January 2, 2012

Dear One and All,

A few days back, my friend Mary Parish and I spent some quiet time together musing about what we might be sensing for ourselves, and for each other, in the year ahead.  Not New Year’s resolutions, so much as a dissolving of the constraints of old ways of thinking, old expectations, old demands we place on ourselves.

That shift from resolution to dissolution recalled a small women’s group we have called “feet to the fire,” originally so named so we could remind each other, sternly, about the promises we had made to do one or another thing—keeping each other’s “feet to the fire.”.  Now the group is still called “feet to the fire” but to remind us to enjoy the small pleasure of life, the warmth, to enjoy having our feet near the fire.

Last year brought some unexpected gifts that I am carrying into 2012—gifts that have given me joy, and that also leave me with  important and challenging questions.  In early December I was part of an Advent retreat at Lutheridge, a conference center near Ashville, N.C.  It was an unusual experience for me—ecumenical yet rooted in the Episcopal church, a mix of music and Celtic theology,  folk songs and chanting, high spirits and laughter, prayer and dialogue.  My role was to provide evening experiences that would help people return home and hold onto the sense of renewal that had been part of their four days together.  And as it turned out, the conversation was much about creativity—as a link to spirituality, authenticity and sustainability of leadership.  That experience left me musing about the way creativity, and creative practice, nurture leadership and authenticity.  Wholeness.  Unity and wholeness.

Another ongoing experience is presenting me with similar questions. I am part of a group collected around the Fowler Center for Sustainable Value at the Weatherhead School of Management at Case Western Reserve.   We are exploring (my imprecise framing) whether spirituality (broadly understood) might be the missing dimension required to move organizations (and the planet) toward environmental sustainability (I like the term “flourishing” better).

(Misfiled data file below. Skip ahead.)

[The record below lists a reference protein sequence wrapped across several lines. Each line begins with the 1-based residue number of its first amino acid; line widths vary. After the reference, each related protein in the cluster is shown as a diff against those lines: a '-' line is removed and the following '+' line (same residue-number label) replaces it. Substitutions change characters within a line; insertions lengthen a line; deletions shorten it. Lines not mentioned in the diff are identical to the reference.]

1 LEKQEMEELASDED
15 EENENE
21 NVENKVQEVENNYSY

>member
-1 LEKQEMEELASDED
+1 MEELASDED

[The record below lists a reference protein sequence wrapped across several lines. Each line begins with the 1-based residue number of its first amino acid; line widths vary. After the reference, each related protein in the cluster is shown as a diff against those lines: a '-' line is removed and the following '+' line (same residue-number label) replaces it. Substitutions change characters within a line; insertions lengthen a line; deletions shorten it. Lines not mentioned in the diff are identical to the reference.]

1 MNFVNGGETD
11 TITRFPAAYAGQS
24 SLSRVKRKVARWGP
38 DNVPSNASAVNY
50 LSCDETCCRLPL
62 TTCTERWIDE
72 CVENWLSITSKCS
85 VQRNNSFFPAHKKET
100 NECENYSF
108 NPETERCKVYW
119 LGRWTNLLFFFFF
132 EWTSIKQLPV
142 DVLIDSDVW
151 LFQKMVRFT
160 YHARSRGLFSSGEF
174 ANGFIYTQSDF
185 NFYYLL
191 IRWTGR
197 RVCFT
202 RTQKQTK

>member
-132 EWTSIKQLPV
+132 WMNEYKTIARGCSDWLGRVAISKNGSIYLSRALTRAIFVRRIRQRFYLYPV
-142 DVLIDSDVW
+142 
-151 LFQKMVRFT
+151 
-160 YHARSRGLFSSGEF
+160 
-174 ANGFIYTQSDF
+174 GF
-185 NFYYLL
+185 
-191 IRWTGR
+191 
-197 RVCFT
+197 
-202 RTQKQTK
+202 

As a group of Distinguished Fellows, each with our own expertise and experience with one or another (or all) of the dimensions of this question, we’re laying out our own thinking.  And we’re interviewing leaders and thought leaders about their experience with spirituality and sustainability and the relationship between the two.

Recently we were on one of those very complex conference calls (complex for me because we can’t see each other!) and realized that we were working with three words that carried huge baggage for various people: sustainability (which many of us define as flourishing), spirituality (which we define by many words that point toward that dimension of life, but not meaning religion) and leadership (which I define as the way of being, individual and collective, which moves people at any level and in any role to take stewardship action on behalf of what matters, on behalf of the whole.)

Laughing, we realized that we are trying to clearly define the relationship among three notions which are themselves oddly indefinable.  And yet hugely important.   And we are doing that on behalf of a University management school which wonders how it might prepare students to enhance their capacities to address all three.

I often say that when something is very important, and yet it seems beyond our words to capture, then we are likely in the space of poetry.  An odd paradox.

To close for today, here’s a poem that touches the call of the immaterial, indefinable and how that call shapes poetry:


Writing poetry

Is the practice

Of seeing in stillness,

Listening for silence

That has wonder

Beneath it,

Holding the grains

Of gratitude

That remain after the

Whispered wave

Of the moment

Recedes to the sea.

Judy Brown

Take care,